Surrey tree inventory finds urban forest flourishing despite development
The City of Surrey is taking stock of its trees, amid concerns the city’s recent development boom has come at the cost of greenery.
Council is receiving a report Monday assessing exactly how many trees have been cut in the recent years, with an eye towards maintaining a healthy urban forest.
The report found that 43,000 trees were cut down on private property over the last five years.
However, that loss was more than offset by nearly 56,000 trees that were planted as replacements on private land over the same period.
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Additionally, the inventory found that the city itself had planted more than 210,000 trees on public land, along streets and in parks over the last 11 years.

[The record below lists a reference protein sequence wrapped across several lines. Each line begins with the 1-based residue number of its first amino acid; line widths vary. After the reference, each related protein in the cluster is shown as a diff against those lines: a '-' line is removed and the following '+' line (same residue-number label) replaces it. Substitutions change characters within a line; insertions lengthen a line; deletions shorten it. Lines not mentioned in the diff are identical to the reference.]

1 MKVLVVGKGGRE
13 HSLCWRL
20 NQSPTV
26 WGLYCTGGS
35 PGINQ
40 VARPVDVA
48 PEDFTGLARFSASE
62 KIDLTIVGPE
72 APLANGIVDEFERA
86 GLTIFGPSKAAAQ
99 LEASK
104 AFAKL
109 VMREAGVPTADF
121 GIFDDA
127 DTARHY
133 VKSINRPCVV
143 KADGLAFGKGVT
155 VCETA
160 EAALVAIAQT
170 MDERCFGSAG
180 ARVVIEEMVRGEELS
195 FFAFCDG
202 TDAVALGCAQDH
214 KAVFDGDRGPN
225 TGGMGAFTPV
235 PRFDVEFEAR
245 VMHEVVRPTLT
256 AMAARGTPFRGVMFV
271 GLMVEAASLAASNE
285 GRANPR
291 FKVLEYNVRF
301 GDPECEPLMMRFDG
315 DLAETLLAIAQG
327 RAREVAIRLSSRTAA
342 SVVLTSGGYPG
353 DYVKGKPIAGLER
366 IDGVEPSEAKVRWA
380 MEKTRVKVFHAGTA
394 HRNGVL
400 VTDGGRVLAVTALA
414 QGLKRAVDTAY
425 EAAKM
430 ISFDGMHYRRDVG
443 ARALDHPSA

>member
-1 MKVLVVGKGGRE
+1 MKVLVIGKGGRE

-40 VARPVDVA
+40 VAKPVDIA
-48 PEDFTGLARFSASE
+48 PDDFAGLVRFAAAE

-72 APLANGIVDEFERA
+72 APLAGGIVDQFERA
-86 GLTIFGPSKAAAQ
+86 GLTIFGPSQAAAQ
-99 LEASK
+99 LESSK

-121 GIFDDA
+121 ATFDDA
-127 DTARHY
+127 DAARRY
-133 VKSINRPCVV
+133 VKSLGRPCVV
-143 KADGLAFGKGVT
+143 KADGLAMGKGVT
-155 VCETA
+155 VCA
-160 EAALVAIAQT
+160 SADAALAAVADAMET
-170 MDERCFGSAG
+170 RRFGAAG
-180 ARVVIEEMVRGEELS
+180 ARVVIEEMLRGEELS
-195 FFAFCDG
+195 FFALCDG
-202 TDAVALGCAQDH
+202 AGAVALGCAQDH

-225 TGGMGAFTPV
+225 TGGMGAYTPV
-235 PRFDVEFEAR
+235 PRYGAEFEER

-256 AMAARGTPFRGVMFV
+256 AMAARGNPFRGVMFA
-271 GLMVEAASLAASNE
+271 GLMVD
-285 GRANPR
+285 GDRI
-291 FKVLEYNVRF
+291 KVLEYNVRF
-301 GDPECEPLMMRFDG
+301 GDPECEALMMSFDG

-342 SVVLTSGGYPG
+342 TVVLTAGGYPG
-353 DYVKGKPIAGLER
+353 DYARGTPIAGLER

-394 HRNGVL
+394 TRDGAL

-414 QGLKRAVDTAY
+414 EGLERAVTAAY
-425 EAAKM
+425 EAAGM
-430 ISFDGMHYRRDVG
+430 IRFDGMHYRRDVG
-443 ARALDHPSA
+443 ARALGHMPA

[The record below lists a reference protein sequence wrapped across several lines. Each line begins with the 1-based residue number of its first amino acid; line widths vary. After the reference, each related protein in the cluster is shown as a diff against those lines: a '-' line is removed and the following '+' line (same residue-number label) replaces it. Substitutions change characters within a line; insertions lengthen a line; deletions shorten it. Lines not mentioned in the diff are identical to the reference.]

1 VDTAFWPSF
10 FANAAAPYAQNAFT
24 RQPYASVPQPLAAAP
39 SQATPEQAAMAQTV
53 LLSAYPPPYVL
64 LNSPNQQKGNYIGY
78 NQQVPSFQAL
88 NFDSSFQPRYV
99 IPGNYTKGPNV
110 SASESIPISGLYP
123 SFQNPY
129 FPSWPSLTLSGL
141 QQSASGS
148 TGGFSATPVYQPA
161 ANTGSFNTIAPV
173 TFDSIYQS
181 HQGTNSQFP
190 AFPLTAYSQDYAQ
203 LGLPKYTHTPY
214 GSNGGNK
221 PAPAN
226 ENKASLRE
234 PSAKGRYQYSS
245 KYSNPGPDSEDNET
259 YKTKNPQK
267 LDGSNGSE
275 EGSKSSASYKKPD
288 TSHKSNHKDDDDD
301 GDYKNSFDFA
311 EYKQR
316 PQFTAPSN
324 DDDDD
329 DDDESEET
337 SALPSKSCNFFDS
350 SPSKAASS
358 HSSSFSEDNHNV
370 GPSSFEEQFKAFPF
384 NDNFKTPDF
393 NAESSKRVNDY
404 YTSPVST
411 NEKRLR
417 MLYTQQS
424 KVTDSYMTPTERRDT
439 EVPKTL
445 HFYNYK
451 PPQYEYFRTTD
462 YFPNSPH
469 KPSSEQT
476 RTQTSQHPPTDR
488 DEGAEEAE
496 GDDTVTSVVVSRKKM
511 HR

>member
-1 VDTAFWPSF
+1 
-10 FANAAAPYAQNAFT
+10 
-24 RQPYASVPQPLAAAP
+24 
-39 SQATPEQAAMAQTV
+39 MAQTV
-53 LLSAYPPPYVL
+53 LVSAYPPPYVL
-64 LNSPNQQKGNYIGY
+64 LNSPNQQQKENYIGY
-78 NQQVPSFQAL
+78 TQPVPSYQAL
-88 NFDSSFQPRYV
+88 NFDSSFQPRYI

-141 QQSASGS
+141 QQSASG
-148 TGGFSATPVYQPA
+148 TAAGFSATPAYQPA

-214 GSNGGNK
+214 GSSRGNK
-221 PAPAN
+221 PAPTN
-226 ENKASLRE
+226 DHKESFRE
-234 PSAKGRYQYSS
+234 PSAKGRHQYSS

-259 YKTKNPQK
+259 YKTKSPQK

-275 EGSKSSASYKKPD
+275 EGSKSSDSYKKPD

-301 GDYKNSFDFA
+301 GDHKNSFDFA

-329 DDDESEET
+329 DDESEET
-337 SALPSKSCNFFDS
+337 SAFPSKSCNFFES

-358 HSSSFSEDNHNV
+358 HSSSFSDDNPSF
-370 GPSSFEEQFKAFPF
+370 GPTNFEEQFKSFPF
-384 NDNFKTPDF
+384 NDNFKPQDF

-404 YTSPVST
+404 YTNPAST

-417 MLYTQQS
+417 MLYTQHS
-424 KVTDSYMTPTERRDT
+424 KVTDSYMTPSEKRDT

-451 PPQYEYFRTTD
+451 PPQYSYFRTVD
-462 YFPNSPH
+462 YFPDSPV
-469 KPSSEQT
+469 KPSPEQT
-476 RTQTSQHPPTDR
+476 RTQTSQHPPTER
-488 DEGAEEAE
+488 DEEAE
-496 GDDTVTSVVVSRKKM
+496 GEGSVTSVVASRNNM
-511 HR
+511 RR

Surrey implemented its Tree Bylaw back in 2006, which restricts the number of trees unnecessarily removed, killed or damaged through permits, and requires the replanting of replacement trees.
Under the program, permit holders must plant two new trees for every tree removed, with the exception of cottonwoods and alders, which are replaced at one to one.
In situations where the development can’t accommodate more trees, the developer must pay $400 into a city fund per tree.
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